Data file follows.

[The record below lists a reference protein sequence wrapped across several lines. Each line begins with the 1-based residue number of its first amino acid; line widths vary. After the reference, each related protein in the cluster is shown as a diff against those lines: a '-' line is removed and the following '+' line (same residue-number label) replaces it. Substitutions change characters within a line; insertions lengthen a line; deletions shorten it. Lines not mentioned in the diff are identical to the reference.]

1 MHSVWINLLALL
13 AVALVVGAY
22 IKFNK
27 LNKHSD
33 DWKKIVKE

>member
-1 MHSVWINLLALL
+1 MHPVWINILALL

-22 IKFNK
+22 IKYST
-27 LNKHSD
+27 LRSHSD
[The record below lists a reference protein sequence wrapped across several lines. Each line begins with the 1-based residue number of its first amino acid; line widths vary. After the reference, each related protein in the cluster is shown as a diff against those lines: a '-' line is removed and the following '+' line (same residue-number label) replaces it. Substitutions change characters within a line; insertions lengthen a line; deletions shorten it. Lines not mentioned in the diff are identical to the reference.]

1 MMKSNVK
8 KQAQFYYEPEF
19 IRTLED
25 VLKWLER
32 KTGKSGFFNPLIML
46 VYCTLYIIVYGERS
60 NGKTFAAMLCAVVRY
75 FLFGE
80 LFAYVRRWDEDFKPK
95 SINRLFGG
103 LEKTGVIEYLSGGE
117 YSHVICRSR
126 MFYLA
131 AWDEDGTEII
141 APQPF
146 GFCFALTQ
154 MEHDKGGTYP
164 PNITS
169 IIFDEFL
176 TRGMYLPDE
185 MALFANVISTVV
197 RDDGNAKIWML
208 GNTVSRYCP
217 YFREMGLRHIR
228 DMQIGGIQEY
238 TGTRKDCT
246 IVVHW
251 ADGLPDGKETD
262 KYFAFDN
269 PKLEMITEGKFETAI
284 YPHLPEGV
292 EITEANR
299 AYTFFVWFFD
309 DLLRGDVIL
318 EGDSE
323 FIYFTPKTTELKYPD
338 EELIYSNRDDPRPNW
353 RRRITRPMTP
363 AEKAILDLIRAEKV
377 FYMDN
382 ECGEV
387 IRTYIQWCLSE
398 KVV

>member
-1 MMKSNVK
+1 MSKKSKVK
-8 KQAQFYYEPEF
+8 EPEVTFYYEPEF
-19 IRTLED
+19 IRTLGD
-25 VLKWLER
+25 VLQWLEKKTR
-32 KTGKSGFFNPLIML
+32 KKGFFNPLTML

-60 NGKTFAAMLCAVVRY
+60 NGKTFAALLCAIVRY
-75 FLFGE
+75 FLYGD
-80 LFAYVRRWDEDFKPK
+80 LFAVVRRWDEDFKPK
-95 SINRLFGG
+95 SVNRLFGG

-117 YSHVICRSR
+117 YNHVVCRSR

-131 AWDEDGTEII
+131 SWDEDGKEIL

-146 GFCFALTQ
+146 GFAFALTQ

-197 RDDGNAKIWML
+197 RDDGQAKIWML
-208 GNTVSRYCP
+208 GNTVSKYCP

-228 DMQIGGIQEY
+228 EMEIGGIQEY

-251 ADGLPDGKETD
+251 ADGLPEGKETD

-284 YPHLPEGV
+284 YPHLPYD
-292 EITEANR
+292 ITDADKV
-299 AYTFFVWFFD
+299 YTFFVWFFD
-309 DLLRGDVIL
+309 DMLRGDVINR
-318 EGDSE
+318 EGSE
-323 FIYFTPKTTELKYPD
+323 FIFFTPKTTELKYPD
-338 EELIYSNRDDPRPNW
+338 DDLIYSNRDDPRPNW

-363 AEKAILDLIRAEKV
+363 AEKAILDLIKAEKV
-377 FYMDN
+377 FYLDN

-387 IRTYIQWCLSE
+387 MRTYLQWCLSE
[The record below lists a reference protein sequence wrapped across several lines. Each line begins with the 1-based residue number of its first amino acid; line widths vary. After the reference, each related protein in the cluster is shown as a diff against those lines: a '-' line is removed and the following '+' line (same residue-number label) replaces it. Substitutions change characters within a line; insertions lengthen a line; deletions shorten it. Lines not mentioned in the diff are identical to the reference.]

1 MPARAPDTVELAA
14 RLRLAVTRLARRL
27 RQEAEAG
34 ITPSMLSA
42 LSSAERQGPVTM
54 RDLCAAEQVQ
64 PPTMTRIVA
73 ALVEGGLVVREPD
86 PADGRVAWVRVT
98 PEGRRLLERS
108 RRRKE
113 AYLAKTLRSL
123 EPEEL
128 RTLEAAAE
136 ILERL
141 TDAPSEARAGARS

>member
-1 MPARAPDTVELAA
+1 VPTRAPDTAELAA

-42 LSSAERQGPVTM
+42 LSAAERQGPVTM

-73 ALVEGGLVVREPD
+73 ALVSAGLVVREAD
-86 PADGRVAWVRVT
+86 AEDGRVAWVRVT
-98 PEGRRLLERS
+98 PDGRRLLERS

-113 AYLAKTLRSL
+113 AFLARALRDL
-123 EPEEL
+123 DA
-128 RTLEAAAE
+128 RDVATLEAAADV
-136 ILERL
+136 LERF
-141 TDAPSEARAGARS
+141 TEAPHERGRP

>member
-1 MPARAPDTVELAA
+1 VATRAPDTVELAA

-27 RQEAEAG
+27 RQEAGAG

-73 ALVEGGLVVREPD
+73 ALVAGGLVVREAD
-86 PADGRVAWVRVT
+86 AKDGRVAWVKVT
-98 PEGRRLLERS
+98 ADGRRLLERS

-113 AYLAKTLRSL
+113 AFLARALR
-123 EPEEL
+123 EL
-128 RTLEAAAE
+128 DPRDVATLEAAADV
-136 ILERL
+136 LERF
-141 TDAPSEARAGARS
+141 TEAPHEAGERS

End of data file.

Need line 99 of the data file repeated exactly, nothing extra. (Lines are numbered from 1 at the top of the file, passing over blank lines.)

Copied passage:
-318 EGDSE